3. Review your disclosure

The information in your will help you decide how you want to deal with your charges. Review your disclosure to make sure it has all the information about your case.

Talk to a lawyer

It's a good idea to hire a lawyer. But not everyone can afford to hire a lawyer, There are free or low-cost legal services available. You can read more in I can’t afford a criminal law lawyer. Where can I get free legal help?

A lawyer can review your disclosure and help you decide:

  • if any disclosure is missing
  • if you should set a date or
  • if the police or the Crown have violated you Charter rights
  • if you have any legal defences

You can hire a paralegal to represent you if you have been charged with a that has a maximum of:

  • 2 years in jail,
  • a $5,000 fine, or
  • both.

Ask for a Crown pre-trial

Once you have enough disclosure to understand the Crown's case against you, you can schedule a Crown pre-trial. At the Crown pre-trial, you can talk about how your case could be resolved and if you can have . Even if you weren't screened for diversion earlier, a lawyer can help convince the Crown you should have it.

Ask for an if you receive late disclosure.

The Crown must give you all your disclosure before your trial starts so you can prepare. If the Crown gives you new disclosure close to or on your trial date, you can ask the judge for an adjournment. An “adjournment” means a later trial date. Let the judge know that the Crown gave you disclosure late and that you need time to review it.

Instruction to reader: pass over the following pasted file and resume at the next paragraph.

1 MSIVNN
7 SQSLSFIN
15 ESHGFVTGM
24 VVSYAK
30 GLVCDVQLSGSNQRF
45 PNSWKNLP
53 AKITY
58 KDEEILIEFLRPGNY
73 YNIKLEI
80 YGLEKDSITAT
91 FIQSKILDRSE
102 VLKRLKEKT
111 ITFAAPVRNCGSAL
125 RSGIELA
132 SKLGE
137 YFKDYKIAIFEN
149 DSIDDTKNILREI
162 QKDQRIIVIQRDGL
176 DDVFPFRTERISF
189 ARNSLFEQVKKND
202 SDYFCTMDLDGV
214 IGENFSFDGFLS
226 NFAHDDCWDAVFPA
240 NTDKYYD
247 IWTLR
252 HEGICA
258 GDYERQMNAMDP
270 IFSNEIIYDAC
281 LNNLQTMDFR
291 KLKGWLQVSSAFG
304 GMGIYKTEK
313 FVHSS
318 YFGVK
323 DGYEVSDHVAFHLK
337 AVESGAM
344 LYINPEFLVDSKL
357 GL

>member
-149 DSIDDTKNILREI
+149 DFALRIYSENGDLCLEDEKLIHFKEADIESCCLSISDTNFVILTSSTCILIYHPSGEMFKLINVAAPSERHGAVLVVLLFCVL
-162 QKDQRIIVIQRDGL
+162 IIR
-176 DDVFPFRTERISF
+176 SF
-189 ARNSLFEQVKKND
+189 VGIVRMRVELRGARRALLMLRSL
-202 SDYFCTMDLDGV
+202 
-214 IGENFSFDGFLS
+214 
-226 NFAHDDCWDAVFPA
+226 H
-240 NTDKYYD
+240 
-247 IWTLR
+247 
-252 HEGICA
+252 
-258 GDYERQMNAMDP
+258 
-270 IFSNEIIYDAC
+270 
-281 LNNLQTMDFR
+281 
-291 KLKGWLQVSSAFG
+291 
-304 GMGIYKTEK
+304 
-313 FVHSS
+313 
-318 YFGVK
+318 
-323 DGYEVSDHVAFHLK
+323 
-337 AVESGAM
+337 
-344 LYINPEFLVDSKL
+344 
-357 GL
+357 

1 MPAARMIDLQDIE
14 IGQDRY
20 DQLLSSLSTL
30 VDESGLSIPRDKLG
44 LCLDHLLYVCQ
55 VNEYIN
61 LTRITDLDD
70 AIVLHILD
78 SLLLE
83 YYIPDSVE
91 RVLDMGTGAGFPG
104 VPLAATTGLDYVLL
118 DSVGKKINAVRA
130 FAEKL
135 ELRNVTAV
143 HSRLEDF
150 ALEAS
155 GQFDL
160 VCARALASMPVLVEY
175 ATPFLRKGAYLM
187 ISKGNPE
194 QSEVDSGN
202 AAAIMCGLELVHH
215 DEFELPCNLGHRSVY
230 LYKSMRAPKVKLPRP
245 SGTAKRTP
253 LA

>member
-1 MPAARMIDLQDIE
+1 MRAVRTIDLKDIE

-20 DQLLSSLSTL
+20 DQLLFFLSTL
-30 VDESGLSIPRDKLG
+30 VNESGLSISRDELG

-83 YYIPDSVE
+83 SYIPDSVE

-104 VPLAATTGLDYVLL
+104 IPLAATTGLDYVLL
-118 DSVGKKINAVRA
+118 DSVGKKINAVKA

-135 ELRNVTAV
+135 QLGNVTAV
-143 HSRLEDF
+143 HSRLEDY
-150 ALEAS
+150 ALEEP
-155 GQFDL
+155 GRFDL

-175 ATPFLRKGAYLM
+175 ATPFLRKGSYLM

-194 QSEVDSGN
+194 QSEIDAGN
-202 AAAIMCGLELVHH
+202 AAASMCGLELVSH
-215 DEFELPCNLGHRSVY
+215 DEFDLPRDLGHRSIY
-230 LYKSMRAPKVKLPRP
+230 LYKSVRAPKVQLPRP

To ask for an adjournment on the day of your trial, explain the situation to the judge as soon as possible. Tell the judge that the Crown gave you disclosure late and that you need time to review it. The judge will either grant the adjournment and set a new trial date or deny the adjournment and your trial will go ahead.

If you get disclosure close to the trial date and want an adjournment, email the Crown as soon as possible. Explain that you want an adjournment to review the late disclosure. If the Crown agrees to the adjournment, you can work together to ask the judge for the adjournment.

The judge might:

  • agree to the adjournment and set for another date for your trial
  • tell you they want to hear more about the situation and schedule a
  • deny the request and keep the trial date

If the Crown does not agree to the adjournment, you must apply to the court for the adjournment. To apply for an adjournment, you need to fill out a Notice of Application and file it with the court. The judge may grant, deny, or ask to hear more about the adjournment request.

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